Well I can tell you that I’ve asked some people in local politics in my town this question about my state’s voter ID laws. These people are democrats. Their answer? Because we want to make sure that the person who comes in to vote is who they say they are. It doesn’t dawn on them that it might be racist.

So yeah, I already knew the answer to this question before I asked you to consider it. Sorry…that was mean of me.

First of all, we can forget about the town aspect because towns do not set voting requirements. That is set by your Secretary of State to be followed by all the towns. Secondly, I can think of any number of hypothetical reasons why a majority Democratic state legislature or Secretary of State might institute photo ID requirements. But without knowing which state it is, I can't research it to find out why it is the way it is. If you think revealing which state you live in is going to compromise your confidentiality, then don't expect this question to be answered. I refuse to guess at hypotheticals.

See above.

They aren't, as explained above.

They weren’t underrepresented, that’s for sure. Not in any statistically significant way.

We can use voter motivation as an explanation in specific elections, but not in most elections.

Why not? We know that motivation is a real thing, among individuals and groups of people. We know that for a FACT. Why does that fact disappear just because you want it to? How do YOU know that motivation isn’t a reason for why people voter don’t vote in any given year?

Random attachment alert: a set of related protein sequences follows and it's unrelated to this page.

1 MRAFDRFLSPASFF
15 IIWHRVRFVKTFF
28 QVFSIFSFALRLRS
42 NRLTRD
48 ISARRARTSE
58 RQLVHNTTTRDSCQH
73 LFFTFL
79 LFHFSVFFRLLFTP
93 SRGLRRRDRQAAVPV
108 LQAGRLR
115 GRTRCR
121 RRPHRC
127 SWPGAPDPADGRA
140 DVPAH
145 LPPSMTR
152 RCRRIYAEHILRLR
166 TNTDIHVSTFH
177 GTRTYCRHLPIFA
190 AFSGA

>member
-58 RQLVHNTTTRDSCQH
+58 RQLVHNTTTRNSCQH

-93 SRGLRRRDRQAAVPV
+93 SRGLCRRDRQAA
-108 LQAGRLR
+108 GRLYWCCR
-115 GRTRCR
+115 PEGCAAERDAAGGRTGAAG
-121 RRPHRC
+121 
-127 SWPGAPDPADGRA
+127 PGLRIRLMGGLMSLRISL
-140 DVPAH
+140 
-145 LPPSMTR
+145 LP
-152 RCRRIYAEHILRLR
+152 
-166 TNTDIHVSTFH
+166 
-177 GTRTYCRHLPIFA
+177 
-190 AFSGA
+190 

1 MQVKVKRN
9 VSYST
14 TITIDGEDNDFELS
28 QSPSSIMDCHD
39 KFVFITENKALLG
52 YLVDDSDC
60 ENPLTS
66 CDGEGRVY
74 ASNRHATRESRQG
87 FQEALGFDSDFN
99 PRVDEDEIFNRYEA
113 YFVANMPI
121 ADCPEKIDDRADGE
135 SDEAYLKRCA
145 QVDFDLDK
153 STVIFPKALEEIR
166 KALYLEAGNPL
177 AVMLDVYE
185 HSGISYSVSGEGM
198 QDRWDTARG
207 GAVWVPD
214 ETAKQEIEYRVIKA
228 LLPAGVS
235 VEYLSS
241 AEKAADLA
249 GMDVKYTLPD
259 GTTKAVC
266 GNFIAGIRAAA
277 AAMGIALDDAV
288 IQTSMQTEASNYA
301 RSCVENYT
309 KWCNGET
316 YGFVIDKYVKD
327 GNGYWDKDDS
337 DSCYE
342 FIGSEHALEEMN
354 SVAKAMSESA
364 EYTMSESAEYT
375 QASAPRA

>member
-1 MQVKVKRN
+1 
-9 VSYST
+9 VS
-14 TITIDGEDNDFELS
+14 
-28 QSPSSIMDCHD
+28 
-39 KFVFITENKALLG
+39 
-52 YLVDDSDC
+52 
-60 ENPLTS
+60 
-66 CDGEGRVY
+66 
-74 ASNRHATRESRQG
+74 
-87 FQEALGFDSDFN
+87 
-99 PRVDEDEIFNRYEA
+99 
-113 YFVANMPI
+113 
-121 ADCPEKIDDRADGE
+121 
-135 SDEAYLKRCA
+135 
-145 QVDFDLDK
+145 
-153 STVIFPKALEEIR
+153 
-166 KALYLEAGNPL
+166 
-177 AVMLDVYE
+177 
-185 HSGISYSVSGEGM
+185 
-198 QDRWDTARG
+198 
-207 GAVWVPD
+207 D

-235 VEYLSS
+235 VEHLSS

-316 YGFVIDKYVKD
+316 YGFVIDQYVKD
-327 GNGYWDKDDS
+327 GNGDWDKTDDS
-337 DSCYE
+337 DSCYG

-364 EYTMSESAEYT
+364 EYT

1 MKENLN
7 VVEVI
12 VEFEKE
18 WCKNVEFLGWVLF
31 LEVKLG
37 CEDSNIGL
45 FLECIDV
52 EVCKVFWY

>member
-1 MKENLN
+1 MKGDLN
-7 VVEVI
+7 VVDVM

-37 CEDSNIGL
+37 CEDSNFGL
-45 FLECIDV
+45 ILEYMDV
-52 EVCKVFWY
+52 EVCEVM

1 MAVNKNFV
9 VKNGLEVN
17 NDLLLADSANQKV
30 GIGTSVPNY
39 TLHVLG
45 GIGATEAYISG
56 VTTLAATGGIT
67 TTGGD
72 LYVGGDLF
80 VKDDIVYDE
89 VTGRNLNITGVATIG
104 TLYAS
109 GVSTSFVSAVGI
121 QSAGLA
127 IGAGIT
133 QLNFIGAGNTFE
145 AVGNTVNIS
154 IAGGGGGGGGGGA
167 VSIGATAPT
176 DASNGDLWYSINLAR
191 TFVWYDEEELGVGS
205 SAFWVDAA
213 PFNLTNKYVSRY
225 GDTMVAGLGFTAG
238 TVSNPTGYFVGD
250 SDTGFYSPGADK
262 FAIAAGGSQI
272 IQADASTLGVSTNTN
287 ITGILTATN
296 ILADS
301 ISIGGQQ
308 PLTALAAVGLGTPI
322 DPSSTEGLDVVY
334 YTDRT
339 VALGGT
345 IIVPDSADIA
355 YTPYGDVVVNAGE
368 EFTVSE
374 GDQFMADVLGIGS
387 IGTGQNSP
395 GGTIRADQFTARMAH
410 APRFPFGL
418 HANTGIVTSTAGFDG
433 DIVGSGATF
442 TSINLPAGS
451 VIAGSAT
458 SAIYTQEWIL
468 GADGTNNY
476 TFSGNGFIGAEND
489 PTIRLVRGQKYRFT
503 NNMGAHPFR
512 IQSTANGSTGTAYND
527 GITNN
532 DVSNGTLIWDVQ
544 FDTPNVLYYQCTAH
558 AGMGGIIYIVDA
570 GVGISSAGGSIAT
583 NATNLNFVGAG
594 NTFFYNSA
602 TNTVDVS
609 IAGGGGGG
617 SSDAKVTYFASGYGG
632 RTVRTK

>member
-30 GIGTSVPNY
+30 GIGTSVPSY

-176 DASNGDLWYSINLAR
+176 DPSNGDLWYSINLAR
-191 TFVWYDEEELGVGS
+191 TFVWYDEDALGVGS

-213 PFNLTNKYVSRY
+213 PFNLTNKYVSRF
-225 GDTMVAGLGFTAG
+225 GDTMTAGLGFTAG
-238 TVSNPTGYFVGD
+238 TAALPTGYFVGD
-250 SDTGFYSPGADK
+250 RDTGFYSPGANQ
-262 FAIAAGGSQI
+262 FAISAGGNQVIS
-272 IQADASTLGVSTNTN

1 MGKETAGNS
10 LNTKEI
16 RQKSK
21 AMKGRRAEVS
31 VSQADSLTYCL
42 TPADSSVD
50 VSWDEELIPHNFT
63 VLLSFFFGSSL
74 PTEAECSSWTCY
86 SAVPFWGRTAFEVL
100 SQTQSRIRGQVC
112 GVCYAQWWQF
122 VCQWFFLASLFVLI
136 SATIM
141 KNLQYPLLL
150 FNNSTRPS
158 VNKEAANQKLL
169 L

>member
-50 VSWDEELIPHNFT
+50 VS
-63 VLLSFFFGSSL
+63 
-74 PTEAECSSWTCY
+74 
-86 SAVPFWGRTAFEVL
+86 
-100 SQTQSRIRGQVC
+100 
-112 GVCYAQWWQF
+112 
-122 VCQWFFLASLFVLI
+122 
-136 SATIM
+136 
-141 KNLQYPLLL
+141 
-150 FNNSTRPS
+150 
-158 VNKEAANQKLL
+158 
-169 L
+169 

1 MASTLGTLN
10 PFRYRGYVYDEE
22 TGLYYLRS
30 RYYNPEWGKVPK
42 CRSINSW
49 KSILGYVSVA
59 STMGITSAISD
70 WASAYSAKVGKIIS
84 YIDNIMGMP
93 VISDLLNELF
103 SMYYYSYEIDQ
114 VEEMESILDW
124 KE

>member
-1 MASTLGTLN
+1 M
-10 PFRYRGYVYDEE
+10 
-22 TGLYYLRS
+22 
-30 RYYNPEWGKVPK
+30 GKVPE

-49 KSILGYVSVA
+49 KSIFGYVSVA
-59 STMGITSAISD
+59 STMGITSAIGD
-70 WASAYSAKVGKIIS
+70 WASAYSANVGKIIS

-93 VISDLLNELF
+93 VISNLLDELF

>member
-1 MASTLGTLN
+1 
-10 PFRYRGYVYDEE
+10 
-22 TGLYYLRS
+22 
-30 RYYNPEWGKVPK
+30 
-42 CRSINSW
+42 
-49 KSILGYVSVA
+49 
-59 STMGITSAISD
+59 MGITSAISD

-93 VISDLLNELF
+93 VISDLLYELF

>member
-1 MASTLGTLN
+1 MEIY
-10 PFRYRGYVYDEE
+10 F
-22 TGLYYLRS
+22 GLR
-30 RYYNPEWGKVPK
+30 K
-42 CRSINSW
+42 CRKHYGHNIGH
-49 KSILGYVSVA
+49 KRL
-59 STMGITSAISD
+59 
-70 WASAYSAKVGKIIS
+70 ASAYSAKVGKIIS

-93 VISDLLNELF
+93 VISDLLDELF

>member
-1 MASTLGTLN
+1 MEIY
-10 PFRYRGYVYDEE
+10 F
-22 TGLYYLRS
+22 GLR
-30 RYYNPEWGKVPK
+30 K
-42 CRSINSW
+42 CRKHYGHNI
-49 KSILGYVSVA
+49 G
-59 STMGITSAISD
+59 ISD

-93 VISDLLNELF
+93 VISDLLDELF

I'm not talking about a transient decrease. I'm talking about a long-standing underrepresentation.

Before voter ID laws went into effect in the 2000s, why did blacks vote in lower percentages than whites? What was stopping them? And with these laws, why did blacks vote in higher percentages than whites in 2008 and 2012? How did they manage to overcome these voter ID barriers?


Also…. Why is it so hard for blacks to get IDs?

And if the government paid for an ID for everyone that doesn’t have one or can’t afford one, so there would literally be no reason why any adult citizen couldn’t have an ID, would you still be opposed to it? Why?
 

Crazy Ivan

Well-known member
Yes vote ID requirements were barriers. It might have been even higher in 2008 and 2012, if not for voter ID laws. We will never know.

In other words, you claim it’s a barrier and even though you can’t possibly quantify it, you insist that it must be true. That‘s quite the argument. Very persuasive!

This figure is unsupported and I think very inaccurate.

Yes I totally made up that number. I did so because people need an ID for about a million things in life, and it’s incredibly easy to get one. It takes a severe situation for a person to not get an ID if they want one. And here’s the thing… you need an ID to REGISTER to vote. Four questions: